The Scrum methodology of agile software development marks a dramatic departure from waterfall management. In fact, Scrum and other agile processes were inspired by its shortcomings. The Scrum methodology emphasizes communication and collaboration, functioning software, and the flexibility to adapt to emerging business realities — all attributes that suffer in the rigidly ordered waterfall paradigm.
A hot topic in the Scrum community of late has been whether the agile framework is compatible with traditional project management. Lately, an intellectual curiosity about the other has materialized in both camps. That is, after years of assuming they were on opposite sides of the fence, both groups are trying to determine what they can learn from each other.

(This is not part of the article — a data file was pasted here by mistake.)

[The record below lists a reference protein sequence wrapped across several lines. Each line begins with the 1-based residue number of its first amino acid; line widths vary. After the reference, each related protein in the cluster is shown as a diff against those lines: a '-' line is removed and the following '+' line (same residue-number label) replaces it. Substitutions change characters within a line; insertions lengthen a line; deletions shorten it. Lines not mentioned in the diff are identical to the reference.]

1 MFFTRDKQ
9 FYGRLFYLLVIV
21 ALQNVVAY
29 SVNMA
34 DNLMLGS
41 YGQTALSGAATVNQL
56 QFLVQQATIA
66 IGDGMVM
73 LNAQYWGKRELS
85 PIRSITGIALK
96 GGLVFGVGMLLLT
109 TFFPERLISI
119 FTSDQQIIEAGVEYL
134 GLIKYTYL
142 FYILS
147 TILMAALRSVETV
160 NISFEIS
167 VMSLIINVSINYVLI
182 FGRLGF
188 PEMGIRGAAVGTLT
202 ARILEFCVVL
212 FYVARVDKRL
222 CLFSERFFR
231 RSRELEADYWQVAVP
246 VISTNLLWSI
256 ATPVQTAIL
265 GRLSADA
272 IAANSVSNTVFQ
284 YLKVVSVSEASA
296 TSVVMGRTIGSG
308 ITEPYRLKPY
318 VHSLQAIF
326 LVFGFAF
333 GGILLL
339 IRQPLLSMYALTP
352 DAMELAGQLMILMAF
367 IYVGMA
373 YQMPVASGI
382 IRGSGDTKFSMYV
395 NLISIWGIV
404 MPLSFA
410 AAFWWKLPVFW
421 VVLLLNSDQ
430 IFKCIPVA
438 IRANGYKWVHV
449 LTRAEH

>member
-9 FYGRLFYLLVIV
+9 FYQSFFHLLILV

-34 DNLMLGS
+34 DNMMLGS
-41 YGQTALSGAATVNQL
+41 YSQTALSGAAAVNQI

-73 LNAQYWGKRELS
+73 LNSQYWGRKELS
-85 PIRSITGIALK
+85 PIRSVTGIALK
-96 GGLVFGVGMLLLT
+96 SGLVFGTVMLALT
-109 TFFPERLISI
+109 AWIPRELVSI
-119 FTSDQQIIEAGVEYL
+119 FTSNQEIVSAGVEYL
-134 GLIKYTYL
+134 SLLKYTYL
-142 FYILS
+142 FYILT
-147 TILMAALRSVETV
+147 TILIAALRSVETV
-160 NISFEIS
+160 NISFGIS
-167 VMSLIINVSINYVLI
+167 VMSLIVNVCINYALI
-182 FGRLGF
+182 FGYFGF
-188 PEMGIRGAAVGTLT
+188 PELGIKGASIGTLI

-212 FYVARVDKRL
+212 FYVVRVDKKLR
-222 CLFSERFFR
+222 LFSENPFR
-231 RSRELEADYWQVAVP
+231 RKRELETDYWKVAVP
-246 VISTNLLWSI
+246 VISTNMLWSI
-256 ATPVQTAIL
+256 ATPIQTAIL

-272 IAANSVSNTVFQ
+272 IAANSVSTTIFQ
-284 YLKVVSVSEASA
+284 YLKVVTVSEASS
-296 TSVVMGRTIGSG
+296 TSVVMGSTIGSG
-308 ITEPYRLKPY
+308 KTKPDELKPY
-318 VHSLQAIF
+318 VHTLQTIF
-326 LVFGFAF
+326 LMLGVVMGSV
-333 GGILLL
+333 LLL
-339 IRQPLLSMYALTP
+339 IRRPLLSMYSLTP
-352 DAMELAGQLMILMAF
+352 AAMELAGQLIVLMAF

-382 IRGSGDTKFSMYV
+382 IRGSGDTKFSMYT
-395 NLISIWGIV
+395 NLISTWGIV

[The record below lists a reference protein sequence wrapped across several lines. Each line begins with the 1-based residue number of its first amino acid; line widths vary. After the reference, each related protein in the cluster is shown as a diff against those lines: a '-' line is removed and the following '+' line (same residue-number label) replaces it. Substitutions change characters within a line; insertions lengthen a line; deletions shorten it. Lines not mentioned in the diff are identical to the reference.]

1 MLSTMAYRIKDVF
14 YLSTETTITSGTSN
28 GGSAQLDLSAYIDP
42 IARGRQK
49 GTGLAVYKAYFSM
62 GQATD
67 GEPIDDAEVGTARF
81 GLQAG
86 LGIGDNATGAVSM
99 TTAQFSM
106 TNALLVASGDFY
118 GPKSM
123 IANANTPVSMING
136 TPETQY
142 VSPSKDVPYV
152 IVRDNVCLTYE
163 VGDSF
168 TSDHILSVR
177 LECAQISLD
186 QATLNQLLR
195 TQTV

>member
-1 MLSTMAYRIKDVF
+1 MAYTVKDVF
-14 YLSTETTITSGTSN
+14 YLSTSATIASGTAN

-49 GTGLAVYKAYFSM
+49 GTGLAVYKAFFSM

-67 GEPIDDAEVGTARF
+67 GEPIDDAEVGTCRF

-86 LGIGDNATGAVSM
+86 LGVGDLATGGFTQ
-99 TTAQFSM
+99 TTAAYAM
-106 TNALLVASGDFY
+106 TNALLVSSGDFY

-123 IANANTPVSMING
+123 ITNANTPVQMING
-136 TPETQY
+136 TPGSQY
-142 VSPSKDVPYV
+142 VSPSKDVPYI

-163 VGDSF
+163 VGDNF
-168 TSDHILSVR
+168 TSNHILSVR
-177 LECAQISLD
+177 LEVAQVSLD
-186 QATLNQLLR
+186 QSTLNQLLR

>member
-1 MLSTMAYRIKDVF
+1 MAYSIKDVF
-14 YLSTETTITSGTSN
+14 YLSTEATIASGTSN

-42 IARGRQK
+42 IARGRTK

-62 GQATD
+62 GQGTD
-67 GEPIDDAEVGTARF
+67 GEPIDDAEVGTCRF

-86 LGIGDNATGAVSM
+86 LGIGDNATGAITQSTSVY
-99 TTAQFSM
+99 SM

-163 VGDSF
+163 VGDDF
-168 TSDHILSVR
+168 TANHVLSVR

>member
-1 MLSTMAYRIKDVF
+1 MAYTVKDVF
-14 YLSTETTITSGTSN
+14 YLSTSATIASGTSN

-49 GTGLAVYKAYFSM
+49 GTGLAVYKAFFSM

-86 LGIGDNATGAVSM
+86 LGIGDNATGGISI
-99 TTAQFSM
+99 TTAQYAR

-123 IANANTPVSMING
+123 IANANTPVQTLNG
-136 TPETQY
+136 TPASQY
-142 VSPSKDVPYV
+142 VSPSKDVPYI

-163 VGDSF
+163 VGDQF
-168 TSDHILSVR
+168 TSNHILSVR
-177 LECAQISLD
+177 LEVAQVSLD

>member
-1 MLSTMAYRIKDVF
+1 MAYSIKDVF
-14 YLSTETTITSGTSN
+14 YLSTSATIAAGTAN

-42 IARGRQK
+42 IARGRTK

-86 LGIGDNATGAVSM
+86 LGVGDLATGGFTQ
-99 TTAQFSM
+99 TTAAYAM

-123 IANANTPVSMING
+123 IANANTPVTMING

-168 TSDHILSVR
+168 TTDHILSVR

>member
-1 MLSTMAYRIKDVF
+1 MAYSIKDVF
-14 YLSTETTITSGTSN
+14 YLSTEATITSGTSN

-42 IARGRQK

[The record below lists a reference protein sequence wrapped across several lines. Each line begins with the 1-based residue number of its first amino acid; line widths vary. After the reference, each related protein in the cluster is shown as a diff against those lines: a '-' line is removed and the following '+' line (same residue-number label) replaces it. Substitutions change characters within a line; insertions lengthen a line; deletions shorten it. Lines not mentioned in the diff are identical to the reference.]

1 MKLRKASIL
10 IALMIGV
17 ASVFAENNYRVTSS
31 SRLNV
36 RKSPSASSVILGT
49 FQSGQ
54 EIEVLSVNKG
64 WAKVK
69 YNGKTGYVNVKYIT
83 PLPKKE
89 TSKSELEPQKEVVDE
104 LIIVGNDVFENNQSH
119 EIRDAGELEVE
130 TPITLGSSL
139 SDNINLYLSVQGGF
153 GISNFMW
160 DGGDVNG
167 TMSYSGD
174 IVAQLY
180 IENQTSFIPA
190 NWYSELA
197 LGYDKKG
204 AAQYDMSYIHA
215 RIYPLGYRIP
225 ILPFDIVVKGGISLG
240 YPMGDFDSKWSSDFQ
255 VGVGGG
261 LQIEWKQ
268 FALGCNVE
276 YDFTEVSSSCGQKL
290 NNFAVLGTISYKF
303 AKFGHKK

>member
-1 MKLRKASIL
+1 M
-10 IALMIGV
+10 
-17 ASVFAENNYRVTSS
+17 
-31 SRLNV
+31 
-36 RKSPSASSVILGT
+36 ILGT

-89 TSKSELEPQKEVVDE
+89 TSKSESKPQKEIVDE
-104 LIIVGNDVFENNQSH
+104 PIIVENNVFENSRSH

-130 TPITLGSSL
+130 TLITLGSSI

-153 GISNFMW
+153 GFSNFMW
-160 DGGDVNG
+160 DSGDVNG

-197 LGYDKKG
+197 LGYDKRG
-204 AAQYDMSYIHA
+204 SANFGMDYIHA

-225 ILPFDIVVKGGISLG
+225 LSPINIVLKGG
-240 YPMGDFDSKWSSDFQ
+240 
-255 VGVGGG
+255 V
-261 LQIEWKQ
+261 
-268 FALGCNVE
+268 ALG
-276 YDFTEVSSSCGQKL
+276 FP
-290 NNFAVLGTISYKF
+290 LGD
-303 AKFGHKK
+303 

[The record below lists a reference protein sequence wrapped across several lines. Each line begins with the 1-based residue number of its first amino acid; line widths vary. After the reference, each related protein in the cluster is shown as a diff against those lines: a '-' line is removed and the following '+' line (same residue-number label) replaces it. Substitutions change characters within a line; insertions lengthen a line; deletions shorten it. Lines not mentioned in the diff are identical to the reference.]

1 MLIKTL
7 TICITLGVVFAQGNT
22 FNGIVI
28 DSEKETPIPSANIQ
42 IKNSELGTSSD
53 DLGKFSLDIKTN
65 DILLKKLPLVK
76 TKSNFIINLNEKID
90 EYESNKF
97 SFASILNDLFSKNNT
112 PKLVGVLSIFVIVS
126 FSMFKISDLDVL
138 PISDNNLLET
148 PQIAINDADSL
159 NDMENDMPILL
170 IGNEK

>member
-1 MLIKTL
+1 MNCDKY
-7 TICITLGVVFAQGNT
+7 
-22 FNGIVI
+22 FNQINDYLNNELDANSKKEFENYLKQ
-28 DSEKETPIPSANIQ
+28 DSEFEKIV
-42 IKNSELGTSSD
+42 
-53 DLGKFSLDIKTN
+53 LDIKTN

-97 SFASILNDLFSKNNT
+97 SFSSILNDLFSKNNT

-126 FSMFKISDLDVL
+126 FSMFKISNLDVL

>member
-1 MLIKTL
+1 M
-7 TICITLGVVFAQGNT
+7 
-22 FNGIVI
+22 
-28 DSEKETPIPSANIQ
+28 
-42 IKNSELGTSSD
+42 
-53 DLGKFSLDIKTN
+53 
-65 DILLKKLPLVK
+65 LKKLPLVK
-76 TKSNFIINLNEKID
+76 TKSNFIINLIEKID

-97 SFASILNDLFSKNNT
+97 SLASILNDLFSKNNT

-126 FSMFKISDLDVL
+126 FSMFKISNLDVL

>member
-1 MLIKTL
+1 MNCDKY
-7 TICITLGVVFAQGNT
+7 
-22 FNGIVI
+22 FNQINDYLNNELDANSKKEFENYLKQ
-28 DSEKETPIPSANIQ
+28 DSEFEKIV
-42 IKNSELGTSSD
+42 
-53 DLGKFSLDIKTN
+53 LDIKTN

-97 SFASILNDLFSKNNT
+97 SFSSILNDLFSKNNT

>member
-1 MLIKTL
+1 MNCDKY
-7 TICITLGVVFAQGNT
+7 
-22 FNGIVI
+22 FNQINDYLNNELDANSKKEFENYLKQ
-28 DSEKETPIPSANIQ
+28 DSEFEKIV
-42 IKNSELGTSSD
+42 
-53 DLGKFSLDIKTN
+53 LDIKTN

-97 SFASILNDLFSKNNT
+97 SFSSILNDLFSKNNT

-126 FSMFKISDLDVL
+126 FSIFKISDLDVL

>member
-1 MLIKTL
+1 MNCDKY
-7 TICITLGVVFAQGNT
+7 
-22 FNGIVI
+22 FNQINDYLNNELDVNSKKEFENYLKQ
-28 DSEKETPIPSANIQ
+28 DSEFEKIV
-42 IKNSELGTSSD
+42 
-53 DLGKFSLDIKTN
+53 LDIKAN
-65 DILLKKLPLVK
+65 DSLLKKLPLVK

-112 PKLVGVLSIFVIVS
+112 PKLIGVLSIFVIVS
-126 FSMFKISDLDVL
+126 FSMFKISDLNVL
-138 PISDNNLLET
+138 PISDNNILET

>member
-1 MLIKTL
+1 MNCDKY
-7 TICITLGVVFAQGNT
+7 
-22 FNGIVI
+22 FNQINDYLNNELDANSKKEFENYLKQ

If you’re a traditional project manager who wants to learn more about Scrum and how it could improve processes at your organization, then you should take a look at an article on Agile Journal called “An Agile PM Isn’t What You Think: Where Does Traditional Project Management Fit into an Agile Project with Scrum?” The article’s author, Jimi Fosdick, who is both a Certified Scrum Trainer and a Project Management Professional, lays out what’s at stake in Scrum and proceeds to illuminate how its minimal framework actually addresses the job functions of traditional management roles. If you’re thinking through these issues, then Fosdick’s article will be a valuable read!
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